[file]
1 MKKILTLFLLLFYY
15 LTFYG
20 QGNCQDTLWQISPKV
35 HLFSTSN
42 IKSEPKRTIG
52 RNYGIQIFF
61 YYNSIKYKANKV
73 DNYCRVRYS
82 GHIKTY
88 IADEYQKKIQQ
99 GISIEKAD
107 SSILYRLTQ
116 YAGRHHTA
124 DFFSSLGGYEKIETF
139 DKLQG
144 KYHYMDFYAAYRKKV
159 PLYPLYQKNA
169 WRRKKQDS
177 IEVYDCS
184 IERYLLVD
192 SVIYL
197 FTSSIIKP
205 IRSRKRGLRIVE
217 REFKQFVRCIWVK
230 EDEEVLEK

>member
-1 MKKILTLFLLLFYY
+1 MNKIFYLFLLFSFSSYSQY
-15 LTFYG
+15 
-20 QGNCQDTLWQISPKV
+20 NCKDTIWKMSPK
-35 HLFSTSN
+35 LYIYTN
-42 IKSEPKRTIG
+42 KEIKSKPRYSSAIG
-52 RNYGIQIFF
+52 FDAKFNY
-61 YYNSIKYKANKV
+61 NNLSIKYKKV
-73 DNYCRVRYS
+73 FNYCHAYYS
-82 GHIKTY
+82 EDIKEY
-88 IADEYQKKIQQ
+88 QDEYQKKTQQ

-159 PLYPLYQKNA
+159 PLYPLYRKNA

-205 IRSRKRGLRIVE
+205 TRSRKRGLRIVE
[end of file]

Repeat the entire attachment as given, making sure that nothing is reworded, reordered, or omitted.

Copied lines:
1 MKKILTLFLLLFYY
15 LTFYG
20 QGNCQDTLWQISPKV
35 HLFSTSN
42 IKSEPKRTIG
52 RNYGIQIFF
61 YYNSIKYKANKV
73 DNYCRVRYS
82 GHIKTY
88 IADEYQKKIQQ
99 GISIEKAD
107 SSILYRLTQ
116 YAGRHHTA
124 DFFSSLGGYEKIETF
139 DKLQG
144 KYHYMDFYAAYRKKV
159 PLYPLYQKNA
169 WRRKKQDS
177 IEVYDCS
184 IERYLLVD
192 SVIYL
197 FTSSIIKP
205 IRSRKRGLRIVE
217 REFKQFVRCIWVK
230 EDEEVLEK

>member
-1 MKKILTLFLLLFYY
+1 MNKIFYLFLLFSFSSYSQY
-15 LTFYG
+15 
-20 QGNCQDTLWQISPKV
+20 NCKDTIWKMSPK
-35 HLFSTSN
+35 LYIYTN
-42 IKSEPKRTIG
+42 KEIKSKPRYSSAIG
-52 RNYGIQIFF
+52 FDAKFNY
-61 YYNSIKYKANKV
+61 NNLSIKYKKV
-73 DNYCRVRYS
+73 FNYCHAYYS
-82 GHIKTY
+82 EDIKEY
-88 IADEYQKKIQQ
+88 QDEYQKKTQQ

-159 PLYPLYQKNA
+159 PLYPLYRKNA

-205 IRSRKRGLRIVE
+205 TRSRKRGLRIVE